Confronted with the illegitimate power and authority of the mass media, and now software monopolist, Microsoft, those who would chart alternative courses face a diversified front of coercive institutions and agendas that sustain the official ideologies. Consumers of corporate media in the First World are continually taught to assimilate repression, violence, and mediocrity. The deregulation of media holdings limits in the 1980s and 90s has allowed a quiet consolidation that has affected the vast majority of broadcast channels. A few dozen media titans like Time-Warner, Bertelsmann, Viacom, Disney, Microsoft, and Gannet, produce the advertising-riddled lite show that governs the tone of public discourse, driving foreign and domestic policies with Hurrapatriotismus and smiles. Their media analysts would have the U.S. dropping more bombs on Iraq, while the sadists who approved the use of depleted uranium artillery may never be brought to justice for their crime against soldiers and the Iraqi people. Such injustices do not pass without considerable disinformation!

In the broken economies of the South, North, East, and West, although the abandoned and ignored poor may, by degrees, penetrate the bogus news fictions emanating from G7 media, they do not avoid the scorched-earth larceny of their resources and cultures. Sensible of this disenfranchisement, the differential meaning of the media for populations who can and cannot create for the new media, Roger F. Malina has cautioned of the "Dangers of the World Wide Web":

Very few people---under 100 million individuals on the planet---have access to the Internet's computer networks. This access is highly concentrated in developed countries and, within those countries, to individuals within companies and organizations or with sufficient personal wealth and access to expertise. The overwhelming majority of the world's population is excluded from the World Wide Web. The development of these new and expensive communication technologies leads to the further concentration of information and resources among those who are already in privileged positions. [Roger F. Malina - "The Fourth World: The Promises and Dangers of the World Wide Web" Leonardo 28, No. 1 (1995)]
Malina speaks from the position of one who has had simple access to publishing for years. What is more remarkable, which he seems to miss, is that 180 million (Recent statistics) people have access to this expansive network for exchange of ideas, collaboration, and contestation of the "official texts." The network is dominated by people in "companies and organizations or with sufficient personal wealth," and this goes a long way toward explaining the cosmetic banality of much of the first few years of Web production. Some, however, have recognized in present conditions the resources needed to produce collaborative media arts, software tools, and systems.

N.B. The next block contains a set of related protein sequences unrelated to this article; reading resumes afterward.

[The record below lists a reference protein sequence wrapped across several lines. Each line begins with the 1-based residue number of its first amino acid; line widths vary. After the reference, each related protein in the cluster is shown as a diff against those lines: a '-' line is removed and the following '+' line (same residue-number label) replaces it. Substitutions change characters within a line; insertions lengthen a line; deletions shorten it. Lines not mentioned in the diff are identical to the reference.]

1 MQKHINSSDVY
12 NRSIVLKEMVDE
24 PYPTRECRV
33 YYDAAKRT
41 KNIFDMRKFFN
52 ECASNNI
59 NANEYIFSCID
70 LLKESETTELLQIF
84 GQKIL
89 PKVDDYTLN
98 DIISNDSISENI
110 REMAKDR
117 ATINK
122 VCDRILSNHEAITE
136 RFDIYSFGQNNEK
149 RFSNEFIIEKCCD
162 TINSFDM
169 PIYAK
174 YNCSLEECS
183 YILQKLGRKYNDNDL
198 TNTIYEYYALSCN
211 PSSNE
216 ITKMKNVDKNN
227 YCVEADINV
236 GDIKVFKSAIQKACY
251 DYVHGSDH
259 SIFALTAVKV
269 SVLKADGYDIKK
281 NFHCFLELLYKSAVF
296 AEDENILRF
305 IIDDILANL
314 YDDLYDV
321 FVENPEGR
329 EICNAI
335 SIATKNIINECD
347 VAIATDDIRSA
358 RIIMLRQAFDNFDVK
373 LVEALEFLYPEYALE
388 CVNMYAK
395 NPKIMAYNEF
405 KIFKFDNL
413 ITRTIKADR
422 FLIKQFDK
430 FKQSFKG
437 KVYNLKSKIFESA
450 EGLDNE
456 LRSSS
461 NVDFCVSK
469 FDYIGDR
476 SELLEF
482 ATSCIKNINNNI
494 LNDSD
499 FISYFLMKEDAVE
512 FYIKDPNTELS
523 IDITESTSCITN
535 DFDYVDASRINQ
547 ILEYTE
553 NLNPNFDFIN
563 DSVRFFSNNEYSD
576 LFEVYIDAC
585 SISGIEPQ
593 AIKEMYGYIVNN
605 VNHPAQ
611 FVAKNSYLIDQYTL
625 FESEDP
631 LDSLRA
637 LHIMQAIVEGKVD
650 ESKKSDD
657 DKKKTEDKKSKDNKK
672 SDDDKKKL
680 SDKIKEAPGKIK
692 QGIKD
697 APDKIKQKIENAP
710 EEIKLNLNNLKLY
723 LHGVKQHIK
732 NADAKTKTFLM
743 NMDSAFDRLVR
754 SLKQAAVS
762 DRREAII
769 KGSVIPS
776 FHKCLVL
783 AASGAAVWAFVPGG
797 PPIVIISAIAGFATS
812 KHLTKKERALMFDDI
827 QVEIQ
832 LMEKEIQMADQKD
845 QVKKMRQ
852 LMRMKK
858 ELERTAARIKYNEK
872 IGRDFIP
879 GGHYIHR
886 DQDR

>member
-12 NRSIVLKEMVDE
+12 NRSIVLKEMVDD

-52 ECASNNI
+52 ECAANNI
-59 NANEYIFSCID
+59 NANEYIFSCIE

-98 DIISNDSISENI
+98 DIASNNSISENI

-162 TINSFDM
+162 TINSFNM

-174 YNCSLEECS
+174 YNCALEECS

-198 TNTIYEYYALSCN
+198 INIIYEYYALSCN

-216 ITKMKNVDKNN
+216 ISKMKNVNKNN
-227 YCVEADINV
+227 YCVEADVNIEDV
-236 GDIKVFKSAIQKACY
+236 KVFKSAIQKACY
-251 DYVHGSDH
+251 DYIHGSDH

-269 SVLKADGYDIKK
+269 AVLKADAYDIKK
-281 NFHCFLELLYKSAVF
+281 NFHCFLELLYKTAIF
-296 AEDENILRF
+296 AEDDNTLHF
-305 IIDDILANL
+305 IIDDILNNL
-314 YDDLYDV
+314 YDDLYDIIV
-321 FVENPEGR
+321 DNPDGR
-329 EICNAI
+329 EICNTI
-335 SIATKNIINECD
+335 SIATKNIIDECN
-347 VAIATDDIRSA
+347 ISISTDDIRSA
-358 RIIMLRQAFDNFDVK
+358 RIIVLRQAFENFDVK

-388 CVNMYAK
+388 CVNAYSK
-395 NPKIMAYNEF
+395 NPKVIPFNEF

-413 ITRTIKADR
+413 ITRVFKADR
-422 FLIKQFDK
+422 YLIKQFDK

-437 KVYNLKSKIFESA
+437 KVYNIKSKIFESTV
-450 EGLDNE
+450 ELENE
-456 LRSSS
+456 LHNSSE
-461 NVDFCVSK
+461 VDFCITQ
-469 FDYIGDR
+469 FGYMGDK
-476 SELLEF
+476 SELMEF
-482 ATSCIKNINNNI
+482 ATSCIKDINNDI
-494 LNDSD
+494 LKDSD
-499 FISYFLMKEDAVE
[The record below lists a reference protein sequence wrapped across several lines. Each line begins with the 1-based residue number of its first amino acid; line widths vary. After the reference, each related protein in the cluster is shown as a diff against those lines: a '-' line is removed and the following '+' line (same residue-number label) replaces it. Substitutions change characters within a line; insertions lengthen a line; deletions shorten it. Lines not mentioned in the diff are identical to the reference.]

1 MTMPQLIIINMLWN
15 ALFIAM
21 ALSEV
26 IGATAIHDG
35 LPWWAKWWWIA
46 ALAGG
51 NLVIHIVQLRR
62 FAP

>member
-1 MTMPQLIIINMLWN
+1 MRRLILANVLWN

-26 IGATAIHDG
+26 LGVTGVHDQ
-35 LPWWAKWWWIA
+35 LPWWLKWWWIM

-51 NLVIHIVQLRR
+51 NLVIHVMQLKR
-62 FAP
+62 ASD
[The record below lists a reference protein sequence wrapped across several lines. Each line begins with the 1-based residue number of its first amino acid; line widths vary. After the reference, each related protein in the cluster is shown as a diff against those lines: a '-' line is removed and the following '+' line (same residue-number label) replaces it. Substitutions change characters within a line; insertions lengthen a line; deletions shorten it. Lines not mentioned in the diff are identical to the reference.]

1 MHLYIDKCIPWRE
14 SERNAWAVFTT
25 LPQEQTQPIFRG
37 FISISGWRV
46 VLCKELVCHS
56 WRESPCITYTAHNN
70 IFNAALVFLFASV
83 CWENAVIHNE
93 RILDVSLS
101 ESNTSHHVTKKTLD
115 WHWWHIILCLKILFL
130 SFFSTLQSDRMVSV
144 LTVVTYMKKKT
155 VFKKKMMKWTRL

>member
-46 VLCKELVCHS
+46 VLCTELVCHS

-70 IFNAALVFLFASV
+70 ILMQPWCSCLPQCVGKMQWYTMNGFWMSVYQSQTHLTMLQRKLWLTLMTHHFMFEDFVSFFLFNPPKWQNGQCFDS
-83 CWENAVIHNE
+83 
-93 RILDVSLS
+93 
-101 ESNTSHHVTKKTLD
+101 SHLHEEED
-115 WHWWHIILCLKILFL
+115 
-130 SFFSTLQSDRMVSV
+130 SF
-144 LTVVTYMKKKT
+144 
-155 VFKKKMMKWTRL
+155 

While the Internet is being besieged with old problems that have curdled broadcast, and with an assortment of new hazards, it's evolution is governed, also, by a contingent of resisters who have begun to realize the collective power of software development by geographically dispersed individuals and groups. With infinitely replicable bits and bytes, serious strides have been made toward the decommoditization of software. Eric S. Raymond has depicted the "open source" culture in several on-line essays. In "Homesteading the Noosphere", he anthropologizes his fellow hackers:

Obvious parallels with the hacker `gift culture' as I have characterized it abound in academia. Once a researcher achieves tenure, there is no need to worry about survival issues....In the absence of survival issues reputation enhancement becomes the driving goal, which encourages sharing of new ideas and research through journals and other media. ( Homesteading the Noosphere)
Whatever the psychological motivations of the participants, the open source movement has led to operating systems and tools, comparable or better in quality to commercial equivalents, but for free. Although still a far cry from the "struggle for the decommoditization of medicine, housing, education, food, and so on" called for by Aronowitz and DiFazio, the open source movement is consonant with the ideas of those authors as they have analyzed the technological elimination of work. The "gift culture" logic also prevails in France, currently, where work weeks are limited to 35 hours, so that more people may have jobs.

In New York City, machines that have been used in the service of the propaganda industry, to underinform and dazzle consumers out of their wits with virtualities of ever greater impalpability, are now to be found in trash dumpsters and on street corners. There is little shortage of computer hardware, for the people of the United States; more a lack of knowledge of how to use it, and why. To be sure, the situation is quite different in the Third World, where there is no comparable abundance of cameras, recording equipment, computers, printers, etc. In the countless and growing numbers of squalid barrios, war ravaged shanty towns, and slave plantations, the illiteracy and scarcity of electronic tools for representation of their stories diminishes the scope of aspirations for social change via media. In a few rare situations, such as the martyrdom of Ogoni playwright and tele-novelist, Ken Saro Wiwa, the stage of operations of Third World activism coincides precariously with the media boundaries of advanced industrialized nations. His selfless struggles against Shell Oil and the military dictatorship of Nigeria (sustained by the multinational oil companies), which ultimately cost him his life, led to a brief rupture of the ideological isolation of the First World.